Are passive investors good stewards of corporate responsibility? A widely read Atlantic article, cited by a corporate governance panel at the Morningstar ETF Conference in Chicago, wondered aloud if passive investors “are evil.” Not so say representatives from passive goliaths Vanguard Group, Blackrock Inc and State Street Global Advisors. As passive investing is growing at historic levels, these passive managers are quick to point out that their engagement of management and the corporate board, voting against them at times, has made a difference in a variety of topical issues from gender equality to climate change.

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Study, citing airline industry data, says passive investing leads to anti-competitive behavior

In April 2014, Joes Azar, Isabel Tecu and Martin Schmalz posted a draft of what would become a controversial paper, “Anti-competitive Effects of Common Ownership.” When developing the thesis as a doctoral candidate at Princeton, Azar might have reason to suspect the thesis would be ignored. Two decades earlier an argument from Princeton economist Julio Rotemberg, with help from then Harvard economist Larry Summers, was ignored, in part due to the lack of empirical data. But this time Azar and his team came to the table with documentation.

Examining the airline industry, they considered “common ownership” by investors with an interest in seeing competitors cooperate and generate higher profits rather than compete and cut prices. Their conclusion made waves, as the Atlantic pointed out:

If investors own a slice of every firm, they will make more money if firms compete less and collectively raise prices, at the expense of consumers. Knowing this, the firms’ managers will de-emphasize competition and behave more cooperatively with one another.

Pointing the finger directly at the Morningstar speakers, the report noted that common ownership by passive fund managers BlackRock Group, Vanguard Group and State Street Global Advisors led to ten times higher route concentration, which translates into higher ticket prices.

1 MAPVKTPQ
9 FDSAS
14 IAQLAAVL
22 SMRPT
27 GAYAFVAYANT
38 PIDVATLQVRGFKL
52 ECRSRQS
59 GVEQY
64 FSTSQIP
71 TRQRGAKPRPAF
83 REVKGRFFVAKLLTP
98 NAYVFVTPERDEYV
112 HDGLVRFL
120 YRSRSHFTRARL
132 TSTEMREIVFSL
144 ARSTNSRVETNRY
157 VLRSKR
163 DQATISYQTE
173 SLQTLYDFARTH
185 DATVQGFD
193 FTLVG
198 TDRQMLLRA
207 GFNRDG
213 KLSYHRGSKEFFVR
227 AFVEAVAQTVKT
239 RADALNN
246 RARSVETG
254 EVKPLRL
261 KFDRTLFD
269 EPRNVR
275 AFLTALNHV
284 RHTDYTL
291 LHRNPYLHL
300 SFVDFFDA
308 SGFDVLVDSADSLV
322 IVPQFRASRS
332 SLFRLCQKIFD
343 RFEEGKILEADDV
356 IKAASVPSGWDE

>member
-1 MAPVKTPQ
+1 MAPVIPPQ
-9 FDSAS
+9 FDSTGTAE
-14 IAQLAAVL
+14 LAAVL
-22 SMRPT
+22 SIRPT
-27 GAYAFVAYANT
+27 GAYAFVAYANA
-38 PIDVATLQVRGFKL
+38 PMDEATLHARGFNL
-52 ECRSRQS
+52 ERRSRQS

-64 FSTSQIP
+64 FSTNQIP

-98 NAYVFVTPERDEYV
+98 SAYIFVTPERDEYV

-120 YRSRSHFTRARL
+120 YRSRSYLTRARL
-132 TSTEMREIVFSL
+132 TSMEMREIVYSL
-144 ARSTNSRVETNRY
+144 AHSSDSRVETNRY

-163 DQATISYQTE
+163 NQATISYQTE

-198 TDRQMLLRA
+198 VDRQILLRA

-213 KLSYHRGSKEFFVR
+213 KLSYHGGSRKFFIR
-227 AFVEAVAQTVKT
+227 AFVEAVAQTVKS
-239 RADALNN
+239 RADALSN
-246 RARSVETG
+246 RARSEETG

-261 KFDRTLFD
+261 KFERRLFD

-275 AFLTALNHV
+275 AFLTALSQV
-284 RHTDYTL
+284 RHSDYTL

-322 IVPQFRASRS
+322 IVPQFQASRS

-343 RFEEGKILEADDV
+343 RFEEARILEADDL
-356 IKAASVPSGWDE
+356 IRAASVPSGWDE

Not so fast, say corporate governance managers Glenn Booraem at Vanguard Group, Michelle Edkins at Blackrock Inc and Rakhi Kumar at State Street Global Advisors.

State Street Global Advisors, Blackrock Inc, Vanguard Group all fight for gender equality and climate change

Passive investors do monitor corporate behavior and have taken stands on politically popular issues. The trio at the Morningstar conference pointed to advocating for energy giant ExxonMobil to adopt a climate change risk disclosure as one example, an advisory vote that was approved by 62% of shareholders.

In that instance, the passive investor voices were public and carried significant weight. But where the passive investing giants are often most successful is where they engage a board of directors in private.  Such engagement is “difficult” to publicly disclose, Booraem of Vanguard Group told the Morningstar audience, but resulted in “the most impact.” He tends to focus attention on those stocks that most impact the index.

Such engagement is “difficult” to publicly disclose, Booraem of Vanguard Group told the Morningstar audience, but resulted in “the most impact.” He tends to focus attention on those stocks that most impact the index.

“Being an index investor is like being married with divorce not an option,” Kumar of State Street Global Advisors quipped. Just like a marriage, Kumar noted there State Street Global Advisors and others have methods to change behavior other than a divorce. “The carrot is engagement and the proxy vote is the stick,” she said. “If the carrot doesn’t work, go to the stick.”

She considers gender diversification, water management and climate issues among the most significant, pointing to numerous instances of voting against management when there were no women represented on the board of directors. She also advocated against the inclusion of Snap in a major stock index because the firm did not believe in a one shareholder one vote approach.

Corporate governance experts: Engage directly with investors, don't assume shareholder proxy services are representative of investors

Edkins likes to engage directly with boards on issues and questions proxy advisory services, which were viewed as a middle layer not representative of the group. “ISS does not set the agenda here,” she said, speaking of one of the two major proxy advisories. “Come talk to us. ISS is not the investment standard.”

While the group did not address the primary charges made in the white paper head on, mostly avoiding discussion of market collusion and diminished competition among larger corporations, they lightly touched on corporate malfeasance. They said a good board structure and management process should be in place to root out such issues, and the if engagement on the issue did occur it would happen after the fact.